Coronavirus cases are surging across the United States, the epicenter of the pandemic, with one person dying of COVID-19 every 47 seconds. Nearly 16,700 coronavirus deaths have been recorded in the United States, with the number of confirmed cases approaching half a million — more than Italy, Spain and France combined. The true rate of infections is certain to be far higher due to a critical lack of testing.
The Labor Department said Thursday over 6.6 million Americans filed for unemployment benefits over the past week, as the pace and scale of U.S. job losses is set to rival the Great Depression. Officially, 17 million Americans — or 10% of the U.S. workforce — have filed for unemployment benefit in just three weeks, though that statistic doesn’t count immigrant workers or millions more who’ve tried and failed to file claims while state labor departments buckle under a tsunami of paperwork.
Around the U.S., food pantries are reporting record demand even as donations have fallen precipitously. One pop-up pantry in the Van Nuys neighborhood of Los Angeles Thursday drew a mile-long line of cars.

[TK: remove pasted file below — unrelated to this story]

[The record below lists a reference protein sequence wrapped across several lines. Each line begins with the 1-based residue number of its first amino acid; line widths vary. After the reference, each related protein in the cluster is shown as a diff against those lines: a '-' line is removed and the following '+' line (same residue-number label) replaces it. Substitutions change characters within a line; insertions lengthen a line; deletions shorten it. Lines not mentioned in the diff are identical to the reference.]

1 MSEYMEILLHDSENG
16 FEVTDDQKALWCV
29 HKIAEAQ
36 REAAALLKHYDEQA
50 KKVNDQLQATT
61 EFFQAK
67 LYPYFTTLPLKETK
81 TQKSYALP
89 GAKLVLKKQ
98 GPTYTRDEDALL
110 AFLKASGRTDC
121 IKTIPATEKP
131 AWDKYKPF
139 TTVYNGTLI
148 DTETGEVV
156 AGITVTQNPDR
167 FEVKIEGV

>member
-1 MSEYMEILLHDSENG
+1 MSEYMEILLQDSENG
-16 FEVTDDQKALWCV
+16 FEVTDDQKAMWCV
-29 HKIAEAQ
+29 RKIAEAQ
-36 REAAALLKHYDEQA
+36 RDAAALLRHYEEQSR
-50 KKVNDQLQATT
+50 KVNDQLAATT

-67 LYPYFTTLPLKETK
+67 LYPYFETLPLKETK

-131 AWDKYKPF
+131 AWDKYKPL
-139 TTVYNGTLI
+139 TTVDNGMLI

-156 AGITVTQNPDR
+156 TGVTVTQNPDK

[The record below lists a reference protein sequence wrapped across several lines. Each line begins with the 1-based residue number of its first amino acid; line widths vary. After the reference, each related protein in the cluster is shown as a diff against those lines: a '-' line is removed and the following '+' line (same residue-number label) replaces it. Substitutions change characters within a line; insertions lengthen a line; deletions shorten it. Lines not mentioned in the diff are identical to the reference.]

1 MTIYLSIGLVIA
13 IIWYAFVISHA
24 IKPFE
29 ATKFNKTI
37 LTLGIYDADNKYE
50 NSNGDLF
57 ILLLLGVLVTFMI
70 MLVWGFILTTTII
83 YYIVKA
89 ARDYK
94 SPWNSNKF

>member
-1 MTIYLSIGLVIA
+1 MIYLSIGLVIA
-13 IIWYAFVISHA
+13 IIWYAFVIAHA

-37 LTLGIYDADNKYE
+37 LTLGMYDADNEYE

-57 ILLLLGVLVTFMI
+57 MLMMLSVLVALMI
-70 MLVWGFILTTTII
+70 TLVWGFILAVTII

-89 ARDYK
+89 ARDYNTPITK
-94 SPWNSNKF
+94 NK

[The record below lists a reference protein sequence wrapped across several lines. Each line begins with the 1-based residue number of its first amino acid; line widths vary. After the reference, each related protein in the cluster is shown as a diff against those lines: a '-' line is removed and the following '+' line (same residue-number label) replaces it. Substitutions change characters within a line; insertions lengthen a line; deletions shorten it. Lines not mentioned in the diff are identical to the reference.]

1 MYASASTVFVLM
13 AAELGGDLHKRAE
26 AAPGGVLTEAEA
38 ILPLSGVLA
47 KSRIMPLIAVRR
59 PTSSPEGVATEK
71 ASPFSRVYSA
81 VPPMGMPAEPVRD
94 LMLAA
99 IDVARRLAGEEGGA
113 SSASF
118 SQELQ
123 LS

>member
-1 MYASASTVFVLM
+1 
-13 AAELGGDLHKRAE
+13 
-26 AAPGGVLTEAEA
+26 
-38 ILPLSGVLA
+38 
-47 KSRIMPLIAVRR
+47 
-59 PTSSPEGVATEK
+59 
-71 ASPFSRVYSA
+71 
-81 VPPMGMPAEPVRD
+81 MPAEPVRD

On Capitol Hill, senators failed to agree Thursday on a new round of coronavirus relief. Democrats objected to a Republican effort to increase funding for a small business loan program by a quarter-trillion dollars. They’re instead demanding a more expansive stimulus bill, with federal aid for hospitals and more assistance for state and local governments.
In New York, the number of confirmed coronavirus cases has topped 160,000, with a record 799 deaths reported in just 24 hours — though that doesn’t include scores of people who died in their homes over the same period. The pace of deaths in New York now exceeds any country in the world except the United States as a whole.
On Hart Island in the Bronx, workers in hazmat suits are burying the bodies of dozens of unclaimed coronavirus victims in mass graves each day.
The New York Daily News reports nurses at at least three New York City hospitals who’ve tested positive for coronavirus are being asked to work while sick.
At the White House, top coronavirus task force scientist Dr. Anthony Fauci said there are signs the pace of new infections in New York is falling, as social distancing measures begin to bear fruit.
Dr. Anthony Fauci: “I think yesterday was something like 200 new hospitalizations, and it’s been as high as 1,400 at any given time. So that is going in the right direction. I say that, and I always remind myself when I say that, that means that what we are doing is working, and therefore we need to continue to do it.”
President Trump continued to ignore the urgent pleas of public health officials Thursday as he once again called on the U.S. to reopen much of its economy in early May. Trump admitted coronavirus testing would not be widely available by then, but insisted his plan wouldn’t risk a second wave of coronavirus infections and deaths. Trump was questioned by CNN correspondent Jim Acosta.